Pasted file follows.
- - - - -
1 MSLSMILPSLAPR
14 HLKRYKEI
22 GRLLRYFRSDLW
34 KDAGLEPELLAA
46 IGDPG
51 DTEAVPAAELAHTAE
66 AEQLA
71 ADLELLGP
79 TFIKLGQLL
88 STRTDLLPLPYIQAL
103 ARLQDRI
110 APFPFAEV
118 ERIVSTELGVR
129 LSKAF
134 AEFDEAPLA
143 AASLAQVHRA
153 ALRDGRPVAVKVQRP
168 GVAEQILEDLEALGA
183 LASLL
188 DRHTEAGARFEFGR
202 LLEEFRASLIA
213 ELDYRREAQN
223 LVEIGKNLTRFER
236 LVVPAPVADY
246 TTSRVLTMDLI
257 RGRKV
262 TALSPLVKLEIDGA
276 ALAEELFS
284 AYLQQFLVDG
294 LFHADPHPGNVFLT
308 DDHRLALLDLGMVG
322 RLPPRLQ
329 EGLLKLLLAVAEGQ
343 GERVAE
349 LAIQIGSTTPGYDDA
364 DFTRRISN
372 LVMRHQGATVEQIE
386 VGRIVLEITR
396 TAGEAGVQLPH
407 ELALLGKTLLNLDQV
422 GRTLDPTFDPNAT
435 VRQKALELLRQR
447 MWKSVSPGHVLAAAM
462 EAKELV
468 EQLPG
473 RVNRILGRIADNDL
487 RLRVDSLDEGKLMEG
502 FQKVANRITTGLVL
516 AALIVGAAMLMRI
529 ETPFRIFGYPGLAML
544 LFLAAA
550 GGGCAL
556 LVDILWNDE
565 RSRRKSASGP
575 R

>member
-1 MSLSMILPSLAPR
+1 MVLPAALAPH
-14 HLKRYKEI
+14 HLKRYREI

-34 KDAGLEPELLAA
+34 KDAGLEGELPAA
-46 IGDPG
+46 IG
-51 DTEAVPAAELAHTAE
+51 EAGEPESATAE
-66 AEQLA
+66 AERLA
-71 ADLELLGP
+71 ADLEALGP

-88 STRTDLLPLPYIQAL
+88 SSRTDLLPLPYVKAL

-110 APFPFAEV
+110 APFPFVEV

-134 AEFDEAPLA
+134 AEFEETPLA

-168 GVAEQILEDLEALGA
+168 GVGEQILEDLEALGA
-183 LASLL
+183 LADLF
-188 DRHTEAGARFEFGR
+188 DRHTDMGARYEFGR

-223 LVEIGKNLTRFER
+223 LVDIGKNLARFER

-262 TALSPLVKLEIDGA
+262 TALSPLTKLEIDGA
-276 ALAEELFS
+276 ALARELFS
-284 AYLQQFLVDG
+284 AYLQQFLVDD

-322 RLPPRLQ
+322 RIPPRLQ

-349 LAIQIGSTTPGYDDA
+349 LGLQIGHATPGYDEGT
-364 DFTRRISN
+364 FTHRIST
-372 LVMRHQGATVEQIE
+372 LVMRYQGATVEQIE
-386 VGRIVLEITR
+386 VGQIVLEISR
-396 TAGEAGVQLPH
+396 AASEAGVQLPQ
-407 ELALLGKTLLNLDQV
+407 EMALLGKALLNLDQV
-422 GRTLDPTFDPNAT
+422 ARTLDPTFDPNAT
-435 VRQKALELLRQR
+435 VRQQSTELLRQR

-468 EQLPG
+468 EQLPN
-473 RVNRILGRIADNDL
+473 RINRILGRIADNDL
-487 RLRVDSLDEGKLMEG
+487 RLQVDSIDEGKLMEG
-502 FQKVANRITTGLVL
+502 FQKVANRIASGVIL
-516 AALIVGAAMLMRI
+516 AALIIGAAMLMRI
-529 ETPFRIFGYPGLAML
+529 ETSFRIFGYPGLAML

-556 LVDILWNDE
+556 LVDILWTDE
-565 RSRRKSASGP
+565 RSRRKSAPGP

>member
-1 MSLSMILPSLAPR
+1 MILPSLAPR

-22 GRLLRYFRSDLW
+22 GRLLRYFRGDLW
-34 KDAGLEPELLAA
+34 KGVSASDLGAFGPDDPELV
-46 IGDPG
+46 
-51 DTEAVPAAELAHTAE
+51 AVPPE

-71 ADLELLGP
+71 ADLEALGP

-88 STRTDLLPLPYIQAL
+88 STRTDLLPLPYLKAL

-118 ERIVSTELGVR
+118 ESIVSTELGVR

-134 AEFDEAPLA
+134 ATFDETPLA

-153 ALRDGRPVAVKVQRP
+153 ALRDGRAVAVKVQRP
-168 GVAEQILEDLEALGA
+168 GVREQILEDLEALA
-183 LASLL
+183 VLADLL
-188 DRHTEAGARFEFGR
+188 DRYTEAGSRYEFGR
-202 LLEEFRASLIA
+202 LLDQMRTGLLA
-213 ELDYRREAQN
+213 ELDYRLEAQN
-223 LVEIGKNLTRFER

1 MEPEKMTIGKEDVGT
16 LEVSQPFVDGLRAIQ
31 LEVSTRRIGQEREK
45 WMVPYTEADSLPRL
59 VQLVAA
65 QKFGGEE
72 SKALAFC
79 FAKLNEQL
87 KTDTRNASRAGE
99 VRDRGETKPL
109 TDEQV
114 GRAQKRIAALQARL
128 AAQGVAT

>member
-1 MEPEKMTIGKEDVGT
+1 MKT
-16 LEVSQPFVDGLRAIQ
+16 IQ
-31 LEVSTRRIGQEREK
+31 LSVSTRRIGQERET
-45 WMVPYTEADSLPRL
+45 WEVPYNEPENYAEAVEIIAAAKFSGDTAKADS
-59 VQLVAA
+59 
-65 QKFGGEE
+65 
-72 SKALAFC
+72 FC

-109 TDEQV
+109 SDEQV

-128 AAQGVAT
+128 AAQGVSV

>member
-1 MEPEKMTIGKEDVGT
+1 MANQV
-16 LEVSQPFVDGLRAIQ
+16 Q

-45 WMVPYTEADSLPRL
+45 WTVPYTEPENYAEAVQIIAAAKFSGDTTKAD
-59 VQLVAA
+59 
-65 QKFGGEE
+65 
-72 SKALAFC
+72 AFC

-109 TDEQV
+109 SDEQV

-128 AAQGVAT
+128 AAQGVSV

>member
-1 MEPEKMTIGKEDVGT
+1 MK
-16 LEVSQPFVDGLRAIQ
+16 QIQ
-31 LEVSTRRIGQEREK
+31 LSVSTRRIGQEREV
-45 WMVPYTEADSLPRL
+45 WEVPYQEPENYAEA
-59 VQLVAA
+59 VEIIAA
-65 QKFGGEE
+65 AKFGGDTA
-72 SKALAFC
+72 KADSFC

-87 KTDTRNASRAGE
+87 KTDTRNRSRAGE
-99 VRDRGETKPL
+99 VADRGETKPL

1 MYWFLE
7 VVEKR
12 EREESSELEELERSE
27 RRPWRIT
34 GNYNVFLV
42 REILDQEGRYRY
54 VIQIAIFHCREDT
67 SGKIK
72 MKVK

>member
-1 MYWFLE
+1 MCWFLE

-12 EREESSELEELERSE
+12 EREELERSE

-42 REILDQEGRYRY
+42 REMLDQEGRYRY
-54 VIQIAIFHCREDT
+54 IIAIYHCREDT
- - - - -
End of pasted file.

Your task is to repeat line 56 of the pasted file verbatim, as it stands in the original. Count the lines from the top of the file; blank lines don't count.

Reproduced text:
>member